Interest rates tend to rise with inflation. As this occurs, holders of long-term bonds and companies with large debt burdens may lose money. Heavily debt burdened companies will have to pay their lenders more interest as rates rise.

Holders of long-term US Treasuries may experience a double-digit loss in market value if rates rise 1%. For example, today’s 2.9% 30-year US Treasury bond will be less attractive if the interest rate of competing bonds rises to 3.9%. In order to lure someone into buying the 2.9% bond, its price will have to be lowered by 17.9%.

Stocks in companies that benefit from increased economic growth and inflation could perform very well. Other companies that cannot raise product prices to offset increasing interest, wage and supplier costs may have declining profits and stock prices.


If interest rates rise, then investors should avoid long-term bonds and other bond like investments. Investments that can move up and down with bond prices include preferred stocks, utility stocks and some levered closed-end funds.

Stocks of companies unable to raise product prices may underperform. These include companies that compete with behemoths less interested in profits. For example, it appears that Amazon is more interested in market share and China is more interested in full employment. Companies that compete with either of these might actually see declining product prices and falling profits.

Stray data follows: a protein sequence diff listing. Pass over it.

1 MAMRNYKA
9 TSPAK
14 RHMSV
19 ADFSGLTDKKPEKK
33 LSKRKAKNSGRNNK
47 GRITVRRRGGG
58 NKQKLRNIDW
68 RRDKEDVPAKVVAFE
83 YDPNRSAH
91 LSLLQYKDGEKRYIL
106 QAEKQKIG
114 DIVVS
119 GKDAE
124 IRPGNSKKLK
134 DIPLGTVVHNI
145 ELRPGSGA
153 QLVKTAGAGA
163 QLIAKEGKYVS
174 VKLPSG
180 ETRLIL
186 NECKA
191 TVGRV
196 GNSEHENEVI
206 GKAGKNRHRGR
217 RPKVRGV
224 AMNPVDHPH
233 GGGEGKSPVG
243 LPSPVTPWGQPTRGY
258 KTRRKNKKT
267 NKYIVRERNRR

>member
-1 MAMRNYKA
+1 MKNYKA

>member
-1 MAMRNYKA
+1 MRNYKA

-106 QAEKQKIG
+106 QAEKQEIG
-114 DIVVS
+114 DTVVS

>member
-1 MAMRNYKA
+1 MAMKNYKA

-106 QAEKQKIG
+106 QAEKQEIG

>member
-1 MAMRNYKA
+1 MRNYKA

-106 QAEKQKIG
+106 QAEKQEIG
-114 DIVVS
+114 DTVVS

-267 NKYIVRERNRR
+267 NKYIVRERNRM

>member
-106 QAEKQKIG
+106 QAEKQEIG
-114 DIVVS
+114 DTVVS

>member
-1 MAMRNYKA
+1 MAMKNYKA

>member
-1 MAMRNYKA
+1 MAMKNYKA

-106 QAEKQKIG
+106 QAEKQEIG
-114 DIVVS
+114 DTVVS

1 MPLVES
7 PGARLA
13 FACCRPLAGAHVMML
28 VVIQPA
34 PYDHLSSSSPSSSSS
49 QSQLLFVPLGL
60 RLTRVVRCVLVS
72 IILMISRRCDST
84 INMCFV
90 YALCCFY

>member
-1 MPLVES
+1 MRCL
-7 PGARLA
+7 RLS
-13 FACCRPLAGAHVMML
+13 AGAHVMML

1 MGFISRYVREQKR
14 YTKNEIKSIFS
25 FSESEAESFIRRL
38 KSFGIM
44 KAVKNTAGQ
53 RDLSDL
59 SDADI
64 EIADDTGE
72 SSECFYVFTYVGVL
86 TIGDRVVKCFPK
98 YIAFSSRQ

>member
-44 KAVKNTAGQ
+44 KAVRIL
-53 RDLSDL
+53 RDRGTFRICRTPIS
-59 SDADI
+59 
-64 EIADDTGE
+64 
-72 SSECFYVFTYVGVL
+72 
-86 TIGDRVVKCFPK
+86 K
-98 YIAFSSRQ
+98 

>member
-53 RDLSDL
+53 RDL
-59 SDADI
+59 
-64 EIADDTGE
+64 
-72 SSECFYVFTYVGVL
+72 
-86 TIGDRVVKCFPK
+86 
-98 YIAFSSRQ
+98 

On the other hand, suppliers to Amazon and China should benefit from their fast growth, while customers of these two can benefit from low prices. Companies benefitting may include select leaders in distribution, logistics and manufacturing and suppliers to technology firms.

Companies benefitting from rising interest rates can include financial intermediaries, some insurance companies and companies with excessive free cash flow.

Companies benefiting from increased consumer discretionary spending should include leaders in entertainment and travel, construction suppliers and firms discovering new medical treatments.

A portfolio with these beneficiaries can still be diversified by geography, industry and market capitalization. Additional exposure to global growth can be gained through owning multinationals and exporters, as well as select international Exchange Traded Funds (ETFs).